4. sweet fay. and darling georgia. its amazing how many goodbyes there are everyday when you’re a parent. and hellos, for that matter.

    Comment by Holly — August 13, 2008 @ 3:58 pm

  5. You have a tweener! To me, that is just as mythical as a unicorn. Mine are so small… although the boy just cried because I turned off Star Wars for nap time. He’s only three, but he begged and begged to watch the “bad guys.” And almost freaked out when I tried to take him to bed during the space fight. Sigh. How long is it until video games, skateboards and girls??

    At least the baby is still a baby. Although she does have a frightening predilection for shoes, bags, hats and my tinted lip balm that she steals out of my bag. 18 months old.

    Uh. Oh.

    Comment by Rowena — August 13, 2008 @ 4:56 pm

  6. The misty in betweens are so beautiful to witness!

    Comment by denise — August 13, 2008 @ 5:16 pm

  7. I’ve re-read this post several times. So aware of my own fear/resistance/judgment when it comes to seeing Aviva particularly already absorbing aspects of packaged “culture”. And yet I read about Georgia’s bedspread, and suddenly I’m nine years old too, remembering my crushes and obsessions, and looking at my girl self with compassion, and seeing it so clearly, how we just love our girls and let them move through these things. Or something like this. The temptation to get the thought just right before sharing it here is strong – all the more reason to move on. You are my teacher.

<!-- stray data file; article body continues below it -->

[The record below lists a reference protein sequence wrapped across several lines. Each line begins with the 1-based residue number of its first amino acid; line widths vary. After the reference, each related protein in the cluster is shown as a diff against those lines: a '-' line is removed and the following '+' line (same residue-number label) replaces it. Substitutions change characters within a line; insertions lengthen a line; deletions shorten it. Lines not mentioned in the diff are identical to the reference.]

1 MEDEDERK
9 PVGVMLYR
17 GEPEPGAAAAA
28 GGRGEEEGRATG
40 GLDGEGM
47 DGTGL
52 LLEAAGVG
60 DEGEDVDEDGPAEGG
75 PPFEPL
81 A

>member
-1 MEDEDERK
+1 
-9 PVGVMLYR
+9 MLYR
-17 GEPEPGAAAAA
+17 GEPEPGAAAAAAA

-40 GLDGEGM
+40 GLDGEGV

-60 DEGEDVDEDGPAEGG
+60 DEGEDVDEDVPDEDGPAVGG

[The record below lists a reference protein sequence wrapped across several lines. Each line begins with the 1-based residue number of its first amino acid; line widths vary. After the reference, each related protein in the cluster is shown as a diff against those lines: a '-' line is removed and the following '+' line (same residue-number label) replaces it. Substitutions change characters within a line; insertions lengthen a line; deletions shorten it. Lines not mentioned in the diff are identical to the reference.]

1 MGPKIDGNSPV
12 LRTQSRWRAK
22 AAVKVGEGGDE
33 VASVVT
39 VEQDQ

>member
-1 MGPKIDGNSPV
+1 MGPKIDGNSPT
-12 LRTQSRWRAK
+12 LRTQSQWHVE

Comment by Jena Strong — August 14, 2008 @ 2:26 am

  8. Jena,
    I really respect your honesty. Long before she reached age 9 I was gripped with the clutch of resistance you speak of. And I circled the wagons. Our TV mysteriously “broke” for 4 years. It only helped a little, and in that time I saw for myself that my judgment is just plain old judgment, and judgment slices too deep. Then I remembered that when I was in second grade, the Beatles arrived. From this vantage point, we see it as a cultural revolution. From my vantage point then, at age 7 or 8, I had such a crush on Paul that I would steal the album cover from my older sister, sneak into the garage and hide in the back of the station wagon where I would practice kissing Paul’s picture. From this vantage point, with Paul now 100 years old or so and still looking for love, I see it as something more deeply and mysteriously human. Something we all share, and to be treated with humility and respect. Paul and I ended up OK, notwithstanding. Our girls will be fine. Love is divine, especially when it is free from secret and shame. And the music is great for the time being.

    Comment by Karen Maezen Miller — August 14, 2008 @ 2:46 am

  9. I used to feel that sometimes I was watching memories, when I would pick my son up from school, waiting in the car outside the school gate, spotting him spot me, before running to the car in his untucked uniform shirt.

    Comment by DQ's Windmill — August 14, 2008 @ 4:08 am

  10. My heart aches to witness my 9 year old darling waver back and forth over the line, sometimes all little girl, sometimes with an inkling of the womanhood to come.

    Karen – “Love is divine, especially when it is free from secret and shame.”

    What a line of prose. What a motto to live by. If we can give them and ourselves only that – we have given everything.